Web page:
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Masonite International (NYSE:DOOR)
Q4 2019 Earnings Call
Feb 19, 2020, 9:00 a.m. ET

Contents:

  • Prepared Remarks
  • Questions and Answers
  • Call Participants

Prepared Remarks:


Operator

Greetings. Welcome to Masonite's fourth-quarter and full-year 2019 earnings conference call. [Operator instructions] Please note that this conference call is being recorded. I would now like to turn the call over to Joanne Freiberger, vice president and Treasurer.

Joanne Freiberger -- Vice President and Treasurer

Thank you Donna. And good morning everyone. We appreciate you joining us today. With me on the call today are Howard Heckes, Masonite's president and chief executive officer; and Russ Tiejema, Masonite's executive vice president and chief financial officer.

We also have Tony Hair, president of global residential, joining us for our Q&A session. We issued a press release and WebEx presentation late yesterday afternoon sharing our fourth-quarter and full-year 2019 results. These documents are available on our website at masonite.com. Before we begin, I would like to remind you that this call will include forward-looking statements.

Each forward-looking statement contained in this call is subject to risks and uncertainties that could cause actual results to differ materially from those projected in such statements. Additional information regarding these factors appears in the section entitled, forward-looking statements in the press release we issued yesterday. More information about risks can be found under the heading risk factors in Masonite's most recently filed Annual Report on Form 10-K and our subsequent Form 10-Q. Our SEC filings are available at sec.gov and on our website at masonite.com.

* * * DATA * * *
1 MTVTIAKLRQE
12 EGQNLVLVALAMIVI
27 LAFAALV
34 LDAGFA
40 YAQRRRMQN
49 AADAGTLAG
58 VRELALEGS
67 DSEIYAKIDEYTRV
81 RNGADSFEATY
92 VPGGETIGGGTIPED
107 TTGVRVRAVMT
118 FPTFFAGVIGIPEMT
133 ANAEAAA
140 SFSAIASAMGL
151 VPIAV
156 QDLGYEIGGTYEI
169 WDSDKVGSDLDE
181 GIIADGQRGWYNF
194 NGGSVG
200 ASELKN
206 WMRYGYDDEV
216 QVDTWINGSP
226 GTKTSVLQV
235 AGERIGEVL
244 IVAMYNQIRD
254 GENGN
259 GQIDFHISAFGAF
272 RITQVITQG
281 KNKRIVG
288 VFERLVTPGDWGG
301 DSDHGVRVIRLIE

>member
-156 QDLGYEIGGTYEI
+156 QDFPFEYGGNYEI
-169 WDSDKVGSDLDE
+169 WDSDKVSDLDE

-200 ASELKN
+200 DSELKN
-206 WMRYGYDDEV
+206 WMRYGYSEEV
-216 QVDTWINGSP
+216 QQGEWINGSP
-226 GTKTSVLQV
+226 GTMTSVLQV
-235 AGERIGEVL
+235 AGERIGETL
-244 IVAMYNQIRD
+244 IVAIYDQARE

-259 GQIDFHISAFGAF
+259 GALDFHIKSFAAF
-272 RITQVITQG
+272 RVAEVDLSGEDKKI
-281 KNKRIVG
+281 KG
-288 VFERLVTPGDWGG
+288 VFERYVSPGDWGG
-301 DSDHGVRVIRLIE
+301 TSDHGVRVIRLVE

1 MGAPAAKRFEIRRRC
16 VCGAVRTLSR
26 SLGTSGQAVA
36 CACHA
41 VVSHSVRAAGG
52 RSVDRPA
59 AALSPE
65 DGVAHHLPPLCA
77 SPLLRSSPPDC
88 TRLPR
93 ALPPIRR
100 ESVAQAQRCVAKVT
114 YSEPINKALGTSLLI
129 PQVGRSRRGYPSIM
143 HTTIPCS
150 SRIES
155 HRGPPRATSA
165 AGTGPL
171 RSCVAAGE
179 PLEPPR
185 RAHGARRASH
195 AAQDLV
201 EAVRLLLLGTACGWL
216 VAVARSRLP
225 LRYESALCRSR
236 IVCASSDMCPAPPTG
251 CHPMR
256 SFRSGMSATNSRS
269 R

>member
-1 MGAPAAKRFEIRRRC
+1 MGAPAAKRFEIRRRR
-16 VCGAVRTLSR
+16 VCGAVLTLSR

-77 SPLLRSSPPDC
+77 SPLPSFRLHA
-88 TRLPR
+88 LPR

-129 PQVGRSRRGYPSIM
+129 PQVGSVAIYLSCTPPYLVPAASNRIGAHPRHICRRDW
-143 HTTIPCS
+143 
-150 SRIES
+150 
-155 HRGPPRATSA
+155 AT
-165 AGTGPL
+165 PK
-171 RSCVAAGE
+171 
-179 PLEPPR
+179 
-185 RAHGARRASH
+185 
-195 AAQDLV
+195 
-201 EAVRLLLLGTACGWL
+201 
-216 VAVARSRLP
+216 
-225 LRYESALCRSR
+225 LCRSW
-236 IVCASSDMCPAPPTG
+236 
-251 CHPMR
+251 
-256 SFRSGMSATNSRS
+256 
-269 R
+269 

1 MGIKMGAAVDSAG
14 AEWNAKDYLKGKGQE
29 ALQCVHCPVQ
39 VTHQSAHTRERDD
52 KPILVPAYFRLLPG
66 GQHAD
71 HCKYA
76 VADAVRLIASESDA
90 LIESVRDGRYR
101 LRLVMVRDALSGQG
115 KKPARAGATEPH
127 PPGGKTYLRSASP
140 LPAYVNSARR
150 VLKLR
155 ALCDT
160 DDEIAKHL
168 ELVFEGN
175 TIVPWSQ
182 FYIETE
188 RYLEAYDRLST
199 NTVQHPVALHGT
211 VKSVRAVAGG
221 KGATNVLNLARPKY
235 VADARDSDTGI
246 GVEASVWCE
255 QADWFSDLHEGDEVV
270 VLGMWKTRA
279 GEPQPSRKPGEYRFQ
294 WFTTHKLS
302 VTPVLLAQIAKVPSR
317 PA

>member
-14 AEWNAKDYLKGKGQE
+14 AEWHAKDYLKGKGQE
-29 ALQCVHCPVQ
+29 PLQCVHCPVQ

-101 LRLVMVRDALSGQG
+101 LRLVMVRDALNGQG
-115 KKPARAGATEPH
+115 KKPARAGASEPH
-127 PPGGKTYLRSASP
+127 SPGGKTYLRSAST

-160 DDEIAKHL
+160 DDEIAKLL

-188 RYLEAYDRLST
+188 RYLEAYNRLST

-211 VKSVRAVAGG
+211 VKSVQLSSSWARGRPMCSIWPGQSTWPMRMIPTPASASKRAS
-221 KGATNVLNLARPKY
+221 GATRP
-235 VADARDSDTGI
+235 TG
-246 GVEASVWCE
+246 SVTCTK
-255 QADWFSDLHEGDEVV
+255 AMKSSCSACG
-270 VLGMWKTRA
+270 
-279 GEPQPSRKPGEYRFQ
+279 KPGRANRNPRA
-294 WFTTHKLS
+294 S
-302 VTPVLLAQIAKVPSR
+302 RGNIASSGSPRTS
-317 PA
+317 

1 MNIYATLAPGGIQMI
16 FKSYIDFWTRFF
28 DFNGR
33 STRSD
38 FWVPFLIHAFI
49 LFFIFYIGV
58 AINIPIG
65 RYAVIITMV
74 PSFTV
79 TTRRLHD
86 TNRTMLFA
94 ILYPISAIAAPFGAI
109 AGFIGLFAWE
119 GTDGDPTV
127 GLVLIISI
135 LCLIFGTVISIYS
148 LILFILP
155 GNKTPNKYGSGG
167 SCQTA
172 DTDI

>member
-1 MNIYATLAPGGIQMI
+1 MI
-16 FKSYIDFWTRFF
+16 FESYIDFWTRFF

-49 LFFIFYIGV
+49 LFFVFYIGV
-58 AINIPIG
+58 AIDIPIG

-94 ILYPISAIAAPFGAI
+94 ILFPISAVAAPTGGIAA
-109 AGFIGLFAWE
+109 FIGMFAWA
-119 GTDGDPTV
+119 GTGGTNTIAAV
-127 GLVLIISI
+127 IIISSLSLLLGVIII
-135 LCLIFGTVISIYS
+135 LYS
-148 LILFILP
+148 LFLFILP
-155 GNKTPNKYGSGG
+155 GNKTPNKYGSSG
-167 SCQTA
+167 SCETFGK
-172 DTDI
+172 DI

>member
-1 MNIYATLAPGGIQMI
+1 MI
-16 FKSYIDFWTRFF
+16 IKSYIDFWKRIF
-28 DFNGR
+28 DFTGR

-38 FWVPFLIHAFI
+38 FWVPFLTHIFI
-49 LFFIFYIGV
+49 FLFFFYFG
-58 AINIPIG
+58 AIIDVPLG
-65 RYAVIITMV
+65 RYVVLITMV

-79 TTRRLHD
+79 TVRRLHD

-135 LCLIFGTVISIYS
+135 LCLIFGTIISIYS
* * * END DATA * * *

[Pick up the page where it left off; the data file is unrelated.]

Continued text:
The forward-looking statements in this call speak only as of today, and we undertake no obligation to update or revise any of these statements. Our earnings released in today's discussion include certain non-GAAP financial measures. Please refer to the reconciliations which are included in the press release and the appendix of the WebEx presentation. Our agenda for today's call includes a business overview from Howard followed by a review of the fourth-quarter and full-year financial results from Ross, along with our 2020 financial outlook, followed by closing remarks from Howard and a question-and-answer session.

And with that, let me turn the call over to Howard.

Howard Heckes -- President and Chief Executive Officer

Thanks Joanne. Good morning and welcome everyone. As Joanne mentioned late yesterday, we released our fourth-quarter and full-year 2019 financial results. Overall, I am proud of how we finished the year.

Net sales increased 1% year on year in the quarter, partially due to our U.S. residential wholesale business delivering low-single digit growth. Net sales benefited from continued mid-single digit average unit price growth across all segments. Foreign exchange had no impact on net sales in the quarter.